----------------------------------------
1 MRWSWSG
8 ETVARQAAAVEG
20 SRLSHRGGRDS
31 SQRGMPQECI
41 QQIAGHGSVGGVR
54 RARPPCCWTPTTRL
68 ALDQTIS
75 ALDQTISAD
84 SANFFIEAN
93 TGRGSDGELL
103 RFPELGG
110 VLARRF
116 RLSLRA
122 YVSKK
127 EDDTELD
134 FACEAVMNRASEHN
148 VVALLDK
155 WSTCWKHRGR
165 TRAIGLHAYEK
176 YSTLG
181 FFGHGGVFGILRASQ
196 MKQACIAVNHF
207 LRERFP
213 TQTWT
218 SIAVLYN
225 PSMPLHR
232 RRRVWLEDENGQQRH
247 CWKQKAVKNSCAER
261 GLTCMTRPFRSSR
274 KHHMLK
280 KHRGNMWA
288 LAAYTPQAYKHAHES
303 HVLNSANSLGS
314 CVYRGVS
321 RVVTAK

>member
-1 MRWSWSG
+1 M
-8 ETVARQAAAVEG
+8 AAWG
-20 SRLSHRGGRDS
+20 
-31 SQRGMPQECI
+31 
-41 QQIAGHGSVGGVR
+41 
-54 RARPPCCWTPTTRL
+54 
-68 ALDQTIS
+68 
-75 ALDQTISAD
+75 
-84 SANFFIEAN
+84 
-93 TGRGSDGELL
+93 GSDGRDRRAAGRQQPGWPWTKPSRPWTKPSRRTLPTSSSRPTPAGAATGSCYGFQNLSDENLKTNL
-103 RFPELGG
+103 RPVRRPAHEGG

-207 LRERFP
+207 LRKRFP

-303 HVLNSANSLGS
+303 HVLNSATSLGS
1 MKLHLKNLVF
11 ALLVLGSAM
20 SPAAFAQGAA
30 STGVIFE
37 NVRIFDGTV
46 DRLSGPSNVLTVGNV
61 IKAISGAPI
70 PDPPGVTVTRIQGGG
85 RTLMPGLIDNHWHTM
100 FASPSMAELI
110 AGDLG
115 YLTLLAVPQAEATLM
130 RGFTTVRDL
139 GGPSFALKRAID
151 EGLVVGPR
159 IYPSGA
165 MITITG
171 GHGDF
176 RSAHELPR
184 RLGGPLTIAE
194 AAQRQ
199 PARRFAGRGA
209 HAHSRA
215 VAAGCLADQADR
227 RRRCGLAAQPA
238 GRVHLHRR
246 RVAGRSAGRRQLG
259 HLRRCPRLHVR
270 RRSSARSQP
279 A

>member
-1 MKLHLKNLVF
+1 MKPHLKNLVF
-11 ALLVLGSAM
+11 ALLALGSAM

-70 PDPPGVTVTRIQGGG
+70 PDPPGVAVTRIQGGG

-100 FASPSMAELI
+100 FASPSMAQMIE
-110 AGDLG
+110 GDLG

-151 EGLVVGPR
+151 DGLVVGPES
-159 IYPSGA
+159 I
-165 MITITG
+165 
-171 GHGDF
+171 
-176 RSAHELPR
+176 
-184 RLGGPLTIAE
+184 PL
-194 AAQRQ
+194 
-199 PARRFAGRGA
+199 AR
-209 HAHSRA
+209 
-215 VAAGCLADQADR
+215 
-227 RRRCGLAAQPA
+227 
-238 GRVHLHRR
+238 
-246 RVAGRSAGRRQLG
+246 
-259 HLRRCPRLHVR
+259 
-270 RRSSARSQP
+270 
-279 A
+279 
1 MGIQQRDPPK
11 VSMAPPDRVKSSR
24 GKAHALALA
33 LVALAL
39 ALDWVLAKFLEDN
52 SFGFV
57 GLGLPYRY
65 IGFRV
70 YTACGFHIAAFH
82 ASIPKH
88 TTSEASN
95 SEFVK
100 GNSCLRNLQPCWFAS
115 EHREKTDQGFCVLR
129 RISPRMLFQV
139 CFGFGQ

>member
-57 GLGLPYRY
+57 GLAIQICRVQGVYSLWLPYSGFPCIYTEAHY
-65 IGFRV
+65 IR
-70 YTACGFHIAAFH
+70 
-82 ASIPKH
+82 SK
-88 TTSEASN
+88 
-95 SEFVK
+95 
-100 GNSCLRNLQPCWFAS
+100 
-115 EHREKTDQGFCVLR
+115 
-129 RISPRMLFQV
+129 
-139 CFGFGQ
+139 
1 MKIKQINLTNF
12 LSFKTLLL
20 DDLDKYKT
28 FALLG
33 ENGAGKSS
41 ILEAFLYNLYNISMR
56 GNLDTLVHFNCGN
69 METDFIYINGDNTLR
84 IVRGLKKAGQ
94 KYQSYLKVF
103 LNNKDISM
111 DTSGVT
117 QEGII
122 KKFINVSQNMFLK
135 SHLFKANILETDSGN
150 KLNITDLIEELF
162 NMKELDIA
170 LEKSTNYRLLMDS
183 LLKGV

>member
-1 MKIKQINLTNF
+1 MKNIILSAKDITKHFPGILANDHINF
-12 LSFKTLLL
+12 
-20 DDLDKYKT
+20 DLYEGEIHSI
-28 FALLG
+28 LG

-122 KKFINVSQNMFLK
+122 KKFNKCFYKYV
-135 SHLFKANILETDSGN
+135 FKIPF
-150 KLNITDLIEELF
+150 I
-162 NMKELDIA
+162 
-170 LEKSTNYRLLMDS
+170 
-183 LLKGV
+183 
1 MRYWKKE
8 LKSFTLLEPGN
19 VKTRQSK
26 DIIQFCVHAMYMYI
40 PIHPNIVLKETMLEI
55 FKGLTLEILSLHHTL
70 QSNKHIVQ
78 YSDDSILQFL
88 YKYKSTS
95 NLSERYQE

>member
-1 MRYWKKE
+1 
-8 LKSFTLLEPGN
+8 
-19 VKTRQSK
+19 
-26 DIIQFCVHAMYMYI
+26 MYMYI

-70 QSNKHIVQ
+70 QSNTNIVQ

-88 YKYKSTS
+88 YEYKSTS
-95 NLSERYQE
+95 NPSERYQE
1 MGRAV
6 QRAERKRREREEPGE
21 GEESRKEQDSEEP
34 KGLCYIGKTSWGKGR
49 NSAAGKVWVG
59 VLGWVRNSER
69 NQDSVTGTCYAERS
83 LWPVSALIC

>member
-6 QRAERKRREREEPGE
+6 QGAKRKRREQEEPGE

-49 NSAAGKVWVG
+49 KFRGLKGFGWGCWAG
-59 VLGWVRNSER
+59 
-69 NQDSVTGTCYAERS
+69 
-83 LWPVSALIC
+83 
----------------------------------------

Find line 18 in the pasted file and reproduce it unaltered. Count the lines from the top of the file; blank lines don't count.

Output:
155 WSTCWKHRGR